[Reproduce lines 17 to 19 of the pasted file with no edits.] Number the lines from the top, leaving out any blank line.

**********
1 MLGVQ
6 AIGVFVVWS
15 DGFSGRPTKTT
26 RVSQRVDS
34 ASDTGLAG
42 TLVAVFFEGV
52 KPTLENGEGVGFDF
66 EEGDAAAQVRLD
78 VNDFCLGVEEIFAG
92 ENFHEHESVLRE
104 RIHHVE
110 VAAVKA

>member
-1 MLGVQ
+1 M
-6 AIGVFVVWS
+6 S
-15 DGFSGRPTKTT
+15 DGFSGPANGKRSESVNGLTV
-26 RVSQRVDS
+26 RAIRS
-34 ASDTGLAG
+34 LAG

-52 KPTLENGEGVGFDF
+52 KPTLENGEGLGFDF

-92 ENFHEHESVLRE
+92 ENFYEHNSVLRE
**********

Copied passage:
+6 S
-15 DGFSGRPTKTT
+15 DGFSGPANGKRSESVNGLTV